We are proud to announce our season of plays for 2019-20!
14th Annual WriteFest
Wednesday 11 – Saturday 14 September (with Saturday matinee)
Our annual evening of new writing returns to the Progress stage for the 14th year. Showcasing seven short plays by local writers, across a variety of genres, WriteFest offers something for every taste.
The Children by Lucy Kirkwood
Monday 7th – Saturday 12th October
The Children is a near-future drama about the aftermath of a catastrophe at a nuclear power station, exploring the responsibilities we have towards future generations. Hazel and Robin, two retired nuclear scientists are living in the wake of a disaster at the local power station where they used to work. But when Rose suddenly turns up after 38 years, their precariously ordered existence is disrupted, and they are forced to consider the impact of their lives on the next generation.
Hangmen by Martin McDonagh
Friday 8th – Saturday 16th November
In his small pub in Oldham, Harry is something of a celebrity. But what’s the second-best hangman in England to do on the day they’ve abolished hanging? Among the cub reporters and sycophantic pub regulars dying to hear Harry’s reaction to the news, a peculiar stranger lurks, with a very different motive for his visit... A brilliant black comedy set in 60’s Lancashire – Hangmen is fast-paced, side- splittingly funny and with a gripping tension that is relentless until the end.
Romeo & Juliet by William Shakespeare
Wednesday 11 – Saturday 16 December
Progress Youth Theatre brings William Shakespeare’s ill-fated star-crossed lovers to the Progress Stage.
Wyrd Sisters by Terry Pratchett, adapted by Stephen Briggs
Thursday 16 – Saturday 25 January (matinees on both Saturdays)
Loosely based on Macbeth – a wicked Duke and Duchess have killed the previous King. Characters include a fool, the King’s ghost, dim soldiers, and strolling players. And the three witches who stand between the Kingdom and destruction.
The Haunting of Hill House by Shirley Jackson
Monday 24 – Saturday 29 February
In this classic American gothic horror story, Dr. Montague hopes to find scientific evidence of the existence of the supernatural. He rents Hill House for a summer and invites people whom he has chosen because of their experiences with paranormal events. Of these, only Eleanor and Theodora accept. They will live in isolation with Montague and his assistant (and heir to Hill House) Luke. Meanwhile, a housekeeper tries to warn them of the horrors within, and Dr. Montague’s wife and her assistant turn up with their more traditional approach to spiritualism.
Brewster’s Millions by Winchell Smith and Byron Ongley
Thursday 26 March – Saturday 4 April
Monty Brewster comes from a privileged family but has grown up poor after her mother was cut off. When her grandfather dies she inherits £100 million, only before a penny is spent a mysterious visitor arrives and offers a deal. Her uncle has passed away and has left Monty £700 million but on one condition, she can’t keep any of the money her grandfather left. The challenge is set, Monty has one year to spend £100 million and have nothing left but the shirt on her back and can tell no one why. What transpires is then an enjoyable farce as her friends try to help her keep hold of her money and Monty does everything she can to thwart them and spend her fortune.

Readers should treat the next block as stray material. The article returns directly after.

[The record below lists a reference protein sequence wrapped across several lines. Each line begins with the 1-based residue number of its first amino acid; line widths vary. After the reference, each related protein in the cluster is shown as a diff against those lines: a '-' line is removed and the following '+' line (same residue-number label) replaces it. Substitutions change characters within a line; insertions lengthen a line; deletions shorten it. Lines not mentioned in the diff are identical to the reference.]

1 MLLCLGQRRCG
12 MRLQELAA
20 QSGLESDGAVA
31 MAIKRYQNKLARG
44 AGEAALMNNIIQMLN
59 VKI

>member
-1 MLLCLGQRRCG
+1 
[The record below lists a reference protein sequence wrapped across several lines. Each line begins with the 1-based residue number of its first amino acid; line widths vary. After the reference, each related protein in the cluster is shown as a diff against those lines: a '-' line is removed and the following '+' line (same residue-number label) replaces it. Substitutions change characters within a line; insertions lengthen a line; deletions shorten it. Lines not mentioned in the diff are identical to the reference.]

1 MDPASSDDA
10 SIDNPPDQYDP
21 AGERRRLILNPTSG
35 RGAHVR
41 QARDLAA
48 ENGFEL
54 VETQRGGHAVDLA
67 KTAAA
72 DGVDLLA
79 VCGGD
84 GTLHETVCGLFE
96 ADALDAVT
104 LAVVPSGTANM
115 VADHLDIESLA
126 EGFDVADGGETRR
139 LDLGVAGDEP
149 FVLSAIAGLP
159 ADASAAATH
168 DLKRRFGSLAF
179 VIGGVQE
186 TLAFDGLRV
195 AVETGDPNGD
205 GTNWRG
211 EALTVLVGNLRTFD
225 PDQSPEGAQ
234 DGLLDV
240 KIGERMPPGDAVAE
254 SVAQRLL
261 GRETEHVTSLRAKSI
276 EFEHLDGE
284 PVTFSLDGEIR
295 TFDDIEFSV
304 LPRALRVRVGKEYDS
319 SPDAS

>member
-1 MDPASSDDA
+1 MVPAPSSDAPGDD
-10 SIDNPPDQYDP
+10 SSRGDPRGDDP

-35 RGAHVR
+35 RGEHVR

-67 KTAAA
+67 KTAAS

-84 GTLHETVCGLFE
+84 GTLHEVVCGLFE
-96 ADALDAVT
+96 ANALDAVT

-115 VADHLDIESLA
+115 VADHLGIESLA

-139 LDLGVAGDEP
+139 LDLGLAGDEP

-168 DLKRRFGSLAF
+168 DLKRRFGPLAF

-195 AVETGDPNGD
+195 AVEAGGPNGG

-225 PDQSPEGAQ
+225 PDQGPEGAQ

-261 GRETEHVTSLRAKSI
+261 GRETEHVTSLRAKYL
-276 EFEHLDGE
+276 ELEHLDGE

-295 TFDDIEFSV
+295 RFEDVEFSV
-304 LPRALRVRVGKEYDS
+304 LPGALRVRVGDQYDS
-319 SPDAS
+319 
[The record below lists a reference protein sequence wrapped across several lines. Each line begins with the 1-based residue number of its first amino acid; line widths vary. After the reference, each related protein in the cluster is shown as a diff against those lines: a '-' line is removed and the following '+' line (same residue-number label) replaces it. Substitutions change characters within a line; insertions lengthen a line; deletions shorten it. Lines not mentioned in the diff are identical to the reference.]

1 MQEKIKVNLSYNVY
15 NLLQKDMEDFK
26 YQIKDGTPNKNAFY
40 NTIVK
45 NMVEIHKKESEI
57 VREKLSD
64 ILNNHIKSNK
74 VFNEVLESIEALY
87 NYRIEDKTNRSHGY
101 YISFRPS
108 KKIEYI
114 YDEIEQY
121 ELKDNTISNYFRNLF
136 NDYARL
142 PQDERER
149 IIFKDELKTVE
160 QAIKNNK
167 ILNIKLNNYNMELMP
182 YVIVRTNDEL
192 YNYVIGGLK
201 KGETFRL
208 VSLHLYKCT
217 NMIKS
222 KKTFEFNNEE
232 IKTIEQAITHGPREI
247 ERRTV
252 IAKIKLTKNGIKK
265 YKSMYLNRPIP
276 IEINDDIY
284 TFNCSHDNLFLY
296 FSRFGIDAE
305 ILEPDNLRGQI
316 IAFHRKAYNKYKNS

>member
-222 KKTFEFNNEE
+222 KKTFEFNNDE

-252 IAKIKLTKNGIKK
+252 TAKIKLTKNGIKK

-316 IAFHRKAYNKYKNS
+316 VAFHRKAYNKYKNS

The Silence of the Sea by Paul Vercors, adapted by Peter Cheeseman
Thursday 7 – Sunday 10 May (inc Saturday matinee, matinee performance only on Sunday)
Occupied France. A German soldier is billetted with a French family, a middle-aged man and his young niece. The German soldier is a great lover of France and French culture and believes in the cause. The French family show their opposition to him by refusing to speak to him. They are the “silence” of the title. The soldier then goes to Paris, where he sees the reality of the Nazi occupation. He returns to them, disillusioned and distraught.
Babe, the Sheep-Pig by Dick King-Smith, adapted by David Wood
Saturday 23 – Monday 25 May (matinees and evening performances on each day)
Joint Adult/Youth production. Dick King-Smith’s classic children’s tale, adapted for the stage. Babe arrives at Hoggett’s Farm and rapidly becomes a favourite and a pet, as he prevents sheep stealing on the farm. He then learns how to herd sheep and becomes famous for doing so.
Pontypool by Tony Burgess
Monday 22 – Saturday 27 June
Set in Ontario, Canada a local talk radio DJ reports on local disturbances, violence and spreading riots in the area. With most of his information coming only from listeners calling into the show he tries to piece together the events that are happening on the streets outside. It slowly becomes clear to him and his producer that the violence seems to be spreading like a contagious virus – a zombie outbreak. But rather than an infection of the blood, this virus seems to be transmitted by words and it might be that by encouraging his listeners to stay tuned to the radio he is, in fact, hastening the spread of the virus. And by taking calls from the outside, he may have already allowed the infection in.
Richard III by William Shakespeare
Open Air production at Reading Abbey
Wednesday 15 – Saturday 25 July
After a long civil war between the royal family of York and the royal family of Lancaster, England enjoys a period of peace under King Edward IV and the victorious Yorks. But Edward’s younger brother, Richard, resents Edward’s power and the happiness of those around him. Malicious, power- hungry, and bitter, Richard begins to aspire secretly to the throne—and decides to kill anyone he has to in order to become king.